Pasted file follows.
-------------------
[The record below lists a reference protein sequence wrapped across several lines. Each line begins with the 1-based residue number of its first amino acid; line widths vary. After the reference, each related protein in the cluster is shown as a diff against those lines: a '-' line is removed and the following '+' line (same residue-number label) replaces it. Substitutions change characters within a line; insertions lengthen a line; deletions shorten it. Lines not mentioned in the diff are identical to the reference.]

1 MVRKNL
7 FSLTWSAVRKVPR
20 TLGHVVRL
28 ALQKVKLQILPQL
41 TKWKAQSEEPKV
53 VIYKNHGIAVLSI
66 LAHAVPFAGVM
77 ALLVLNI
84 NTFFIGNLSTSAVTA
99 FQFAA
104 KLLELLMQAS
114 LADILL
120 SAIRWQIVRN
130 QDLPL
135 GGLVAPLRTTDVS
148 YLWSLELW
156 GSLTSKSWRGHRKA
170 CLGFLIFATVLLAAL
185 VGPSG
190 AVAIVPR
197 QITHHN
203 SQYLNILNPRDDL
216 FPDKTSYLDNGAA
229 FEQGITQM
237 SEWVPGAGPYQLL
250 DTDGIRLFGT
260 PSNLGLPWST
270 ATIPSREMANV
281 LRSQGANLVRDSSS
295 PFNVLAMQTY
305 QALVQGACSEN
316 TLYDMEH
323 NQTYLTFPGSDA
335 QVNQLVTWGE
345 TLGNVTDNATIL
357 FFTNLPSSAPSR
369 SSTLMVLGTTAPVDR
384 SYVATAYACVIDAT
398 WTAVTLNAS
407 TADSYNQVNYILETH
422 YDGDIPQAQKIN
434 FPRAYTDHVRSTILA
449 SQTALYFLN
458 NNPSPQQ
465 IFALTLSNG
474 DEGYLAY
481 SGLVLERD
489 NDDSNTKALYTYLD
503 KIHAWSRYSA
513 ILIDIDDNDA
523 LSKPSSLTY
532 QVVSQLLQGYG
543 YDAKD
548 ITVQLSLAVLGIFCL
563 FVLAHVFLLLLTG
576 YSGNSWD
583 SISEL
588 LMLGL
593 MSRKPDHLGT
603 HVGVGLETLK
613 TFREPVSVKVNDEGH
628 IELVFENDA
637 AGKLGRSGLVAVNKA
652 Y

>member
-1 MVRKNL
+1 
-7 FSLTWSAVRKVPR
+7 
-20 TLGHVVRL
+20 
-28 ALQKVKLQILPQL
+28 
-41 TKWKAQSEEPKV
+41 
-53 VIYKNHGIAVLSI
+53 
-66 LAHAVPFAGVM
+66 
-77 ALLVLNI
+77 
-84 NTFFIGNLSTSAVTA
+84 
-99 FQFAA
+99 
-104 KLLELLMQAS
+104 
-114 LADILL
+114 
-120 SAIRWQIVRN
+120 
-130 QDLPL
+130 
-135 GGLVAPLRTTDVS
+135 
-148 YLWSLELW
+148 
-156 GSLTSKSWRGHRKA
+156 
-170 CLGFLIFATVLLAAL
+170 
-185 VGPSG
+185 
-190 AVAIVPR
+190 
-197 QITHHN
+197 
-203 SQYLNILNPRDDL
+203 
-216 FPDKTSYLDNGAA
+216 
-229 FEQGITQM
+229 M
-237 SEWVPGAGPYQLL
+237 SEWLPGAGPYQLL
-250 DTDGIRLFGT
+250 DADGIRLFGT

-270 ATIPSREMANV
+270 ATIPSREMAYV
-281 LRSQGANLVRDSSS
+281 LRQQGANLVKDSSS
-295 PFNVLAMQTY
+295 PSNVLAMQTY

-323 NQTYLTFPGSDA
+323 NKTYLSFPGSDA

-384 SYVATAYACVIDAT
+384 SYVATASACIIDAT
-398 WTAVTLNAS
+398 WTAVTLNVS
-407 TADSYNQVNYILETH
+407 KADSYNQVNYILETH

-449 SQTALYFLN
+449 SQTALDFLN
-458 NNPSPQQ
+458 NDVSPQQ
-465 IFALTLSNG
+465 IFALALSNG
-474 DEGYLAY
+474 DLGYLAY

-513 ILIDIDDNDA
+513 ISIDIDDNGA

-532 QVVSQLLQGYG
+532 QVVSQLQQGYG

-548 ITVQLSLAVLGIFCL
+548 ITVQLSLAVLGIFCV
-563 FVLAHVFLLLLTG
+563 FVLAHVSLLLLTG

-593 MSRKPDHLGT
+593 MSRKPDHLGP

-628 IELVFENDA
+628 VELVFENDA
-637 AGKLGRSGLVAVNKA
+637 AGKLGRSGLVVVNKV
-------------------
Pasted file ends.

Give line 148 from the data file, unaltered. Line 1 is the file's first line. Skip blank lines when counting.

+563 FVLAHVSLLLLTG